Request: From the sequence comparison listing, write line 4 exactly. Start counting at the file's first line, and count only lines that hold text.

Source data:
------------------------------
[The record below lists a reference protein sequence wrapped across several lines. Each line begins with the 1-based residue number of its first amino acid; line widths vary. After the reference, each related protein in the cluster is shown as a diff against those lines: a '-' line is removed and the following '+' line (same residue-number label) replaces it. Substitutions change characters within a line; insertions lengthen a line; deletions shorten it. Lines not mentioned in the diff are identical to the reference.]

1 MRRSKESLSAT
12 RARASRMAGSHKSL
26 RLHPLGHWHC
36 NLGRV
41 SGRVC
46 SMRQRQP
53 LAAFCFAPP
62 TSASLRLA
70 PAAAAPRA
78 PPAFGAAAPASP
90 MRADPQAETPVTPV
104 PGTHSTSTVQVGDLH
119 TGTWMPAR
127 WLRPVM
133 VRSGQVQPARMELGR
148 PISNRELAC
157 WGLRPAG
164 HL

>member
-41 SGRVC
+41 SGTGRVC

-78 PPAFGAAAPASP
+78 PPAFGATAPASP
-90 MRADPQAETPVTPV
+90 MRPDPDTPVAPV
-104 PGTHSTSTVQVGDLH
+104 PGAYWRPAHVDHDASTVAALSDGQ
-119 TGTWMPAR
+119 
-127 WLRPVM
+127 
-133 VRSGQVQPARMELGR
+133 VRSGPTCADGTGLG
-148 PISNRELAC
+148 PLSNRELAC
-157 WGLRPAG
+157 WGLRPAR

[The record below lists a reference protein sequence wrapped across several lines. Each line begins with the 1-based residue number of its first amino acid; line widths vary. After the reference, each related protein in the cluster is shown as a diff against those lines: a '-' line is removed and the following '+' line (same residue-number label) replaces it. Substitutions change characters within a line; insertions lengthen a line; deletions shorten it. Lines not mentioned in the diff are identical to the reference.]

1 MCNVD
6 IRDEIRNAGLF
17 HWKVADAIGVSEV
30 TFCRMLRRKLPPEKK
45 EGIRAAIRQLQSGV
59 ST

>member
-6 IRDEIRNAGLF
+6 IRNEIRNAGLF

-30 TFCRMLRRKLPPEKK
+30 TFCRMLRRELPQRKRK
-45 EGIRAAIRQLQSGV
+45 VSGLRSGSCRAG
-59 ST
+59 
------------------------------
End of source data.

26 RLHPLGHWHC